A light breeze swirls inside Marine Corps Logistics Base Albany’s Nature Center
garden causing a Gulf Fritillary butterfly to slightly drift off course.
quickly, the Gulf Fritillary, otherwise known as the Passion Butterfly, regains
its composure and lands on bright red bloom of a geranium in search of sweet
less than a tenth of an ounce, the bright orange and blackened body with three
black-encircled white dots on its forewings, the butterfly stays on the
colorful bloom only for a few seconds. Then it’s off in search of more nectar.
Gulf Fritillary is one of the most common butterflies aboard the installation,
according to a recent survey conducted by Julie Robbins, Natural Resource
Manager, MCLB Albany.
the study of butterflies and moths, is extremely important ecologically,”
Robbins said. “The reason we are interested in documenting the butterfly
species on the installation is that butterflies can indicate the overall
diversity and health of ecosystems.”
to Robbins, butterfly larvae are often host specific to certain plants.
specific means that the caterpillars have a limited number of plants in their
diet and without these plants, the larvae can’t develop into butterflies,” she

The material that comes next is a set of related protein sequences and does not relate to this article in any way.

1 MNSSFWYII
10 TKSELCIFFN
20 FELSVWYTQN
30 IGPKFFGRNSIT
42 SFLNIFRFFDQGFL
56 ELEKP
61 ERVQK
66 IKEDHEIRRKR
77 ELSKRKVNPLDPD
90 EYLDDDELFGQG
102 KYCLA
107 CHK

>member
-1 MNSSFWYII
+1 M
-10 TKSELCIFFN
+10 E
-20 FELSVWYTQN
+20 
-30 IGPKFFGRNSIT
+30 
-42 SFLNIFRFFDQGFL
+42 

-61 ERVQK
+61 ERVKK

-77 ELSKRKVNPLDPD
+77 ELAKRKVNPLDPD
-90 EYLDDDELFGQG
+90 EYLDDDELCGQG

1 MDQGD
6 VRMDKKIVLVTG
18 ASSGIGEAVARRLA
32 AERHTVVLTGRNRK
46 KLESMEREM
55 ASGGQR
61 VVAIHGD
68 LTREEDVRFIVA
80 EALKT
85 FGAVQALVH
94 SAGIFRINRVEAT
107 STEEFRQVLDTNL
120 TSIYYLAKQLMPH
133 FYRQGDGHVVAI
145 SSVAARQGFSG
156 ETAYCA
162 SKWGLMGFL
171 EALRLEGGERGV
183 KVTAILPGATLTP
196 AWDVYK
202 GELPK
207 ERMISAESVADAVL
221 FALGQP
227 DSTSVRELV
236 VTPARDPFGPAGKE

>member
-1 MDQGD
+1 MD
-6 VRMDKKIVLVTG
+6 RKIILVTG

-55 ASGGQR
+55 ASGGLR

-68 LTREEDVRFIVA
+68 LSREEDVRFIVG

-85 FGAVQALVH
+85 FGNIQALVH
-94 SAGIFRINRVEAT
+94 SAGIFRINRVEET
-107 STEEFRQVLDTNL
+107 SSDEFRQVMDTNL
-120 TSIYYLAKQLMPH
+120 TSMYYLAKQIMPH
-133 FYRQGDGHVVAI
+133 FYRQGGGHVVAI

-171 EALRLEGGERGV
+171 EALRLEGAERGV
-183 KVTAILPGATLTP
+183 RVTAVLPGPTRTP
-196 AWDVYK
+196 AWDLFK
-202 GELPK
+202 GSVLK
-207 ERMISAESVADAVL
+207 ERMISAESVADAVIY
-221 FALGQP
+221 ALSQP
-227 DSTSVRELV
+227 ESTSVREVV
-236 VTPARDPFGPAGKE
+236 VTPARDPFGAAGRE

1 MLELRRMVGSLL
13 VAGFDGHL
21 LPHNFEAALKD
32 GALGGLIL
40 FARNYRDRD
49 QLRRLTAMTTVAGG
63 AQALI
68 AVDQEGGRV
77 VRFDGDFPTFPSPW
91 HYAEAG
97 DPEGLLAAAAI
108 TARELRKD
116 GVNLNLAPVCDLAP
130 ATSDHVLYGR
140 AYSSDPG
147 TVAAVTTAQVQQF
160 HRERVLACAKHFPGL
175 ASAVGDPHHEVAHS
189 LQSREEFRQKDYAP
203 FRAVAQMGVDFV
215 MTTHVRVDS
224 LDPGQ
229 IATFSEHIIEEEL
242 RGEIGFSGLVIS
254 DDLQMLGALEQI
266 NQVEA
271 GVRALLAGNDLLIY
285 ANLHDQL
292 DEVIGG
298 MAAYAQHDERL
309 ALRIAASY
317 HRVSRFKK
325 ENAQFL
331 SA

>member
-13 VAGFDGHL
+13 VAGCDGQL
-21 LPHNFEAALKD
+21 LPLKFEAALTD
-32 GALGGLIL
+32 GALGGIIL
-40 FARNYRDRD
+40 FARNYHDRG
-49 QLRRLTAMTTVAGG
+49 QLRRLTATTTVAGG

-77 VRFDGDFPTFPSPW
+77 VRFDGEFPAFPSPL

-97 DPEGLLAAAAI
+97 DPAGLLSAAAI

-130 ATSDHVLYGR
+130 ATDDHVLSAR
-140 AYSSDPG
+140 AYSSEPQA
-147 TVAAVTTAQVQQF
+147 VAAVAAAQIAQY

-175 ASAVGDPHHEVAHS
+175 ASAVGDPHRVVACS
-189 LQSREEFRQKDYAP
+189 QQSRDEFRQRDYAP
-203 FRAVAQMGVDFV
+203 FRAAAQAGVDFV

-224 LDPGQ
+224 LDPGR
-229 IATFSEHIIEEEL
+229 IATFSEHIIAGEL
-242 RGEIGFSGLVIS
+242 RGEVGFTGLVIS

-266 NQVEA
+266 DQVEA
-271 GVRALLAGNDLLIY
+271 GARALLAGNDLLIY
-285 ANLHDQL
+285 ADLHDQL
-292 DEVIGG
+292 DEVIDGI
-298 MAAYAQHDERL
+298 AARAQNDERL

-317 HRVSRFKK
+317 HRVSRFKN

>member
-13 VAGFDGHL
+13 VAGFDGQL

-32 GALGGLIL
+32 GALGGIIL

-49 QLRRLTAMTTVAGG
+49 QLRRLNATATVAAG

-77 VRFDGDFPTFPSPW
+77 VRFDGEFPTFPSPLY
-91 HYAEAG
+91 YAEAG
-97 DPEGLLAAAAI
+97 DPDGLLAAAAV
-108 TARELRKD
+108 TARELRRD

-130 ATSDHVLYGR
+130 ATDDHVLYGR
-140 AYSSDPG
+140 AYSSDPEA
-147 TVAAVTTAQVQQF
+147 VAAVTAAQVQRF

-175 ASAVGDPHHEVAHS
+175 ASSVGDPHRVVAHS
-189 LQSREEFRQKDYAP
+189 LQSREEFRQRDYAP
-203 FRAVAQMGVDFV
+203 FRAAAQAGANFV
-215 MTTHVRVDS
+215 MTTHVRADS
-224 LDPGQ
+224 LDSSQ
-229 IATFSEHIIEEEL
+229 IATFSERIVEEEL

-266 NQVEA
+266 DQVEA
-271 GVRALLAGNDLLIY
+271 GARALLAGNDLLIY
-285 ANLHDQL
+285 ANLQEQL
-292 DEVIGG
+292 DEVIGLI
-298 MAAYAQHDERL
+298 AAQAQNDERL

said. “Having the species on the installation indicates that the undergrowth is
diverse and capable of supporting populations of beneficial insects like butterflies
efforts like prescribed burning and restoring native grasses and wildflowers
have helped boost populations of these species, she added.
far, Robbins has documented 21 different species of butterflies through her survey
efforts. The information collected will also be used to develop a future
butterfly guide for the base, she said.
added that Nature Center visitors could see several other butterflies with
unique names such as Common Buckeyes, Southern Cloudywings, American Painted
Ladies, Pearl Crescents, Fiery Skippers and Delaware Skippers.
of the most common large butterflies fluttering around the flowers of the Nature
Center’s garden include Black Swallowtails, Eastern Tiger Swallowtails and Red
identification guide books, binoculars for children and a several butterfly
nets are available inside the Nature Center for any young entomologists who
want to study butterflies, Robbins noted.
there are several good places to view butterflies on the installation to include
the Nature Center garden outside Building 9251B at the corner of Williams
Boulevard and Crabb Avenue; along South Shaw Road, just west of the Main Gate,
and along North Shaw Road, east of the intersection with Walker Avenue.
Nature Center’s garden is located in front of the Natural and Cultural
Resources Building. The hours of
operation are seven days a week from 8 a.m. – 5 p.m.
For more information, call 229-639-9946.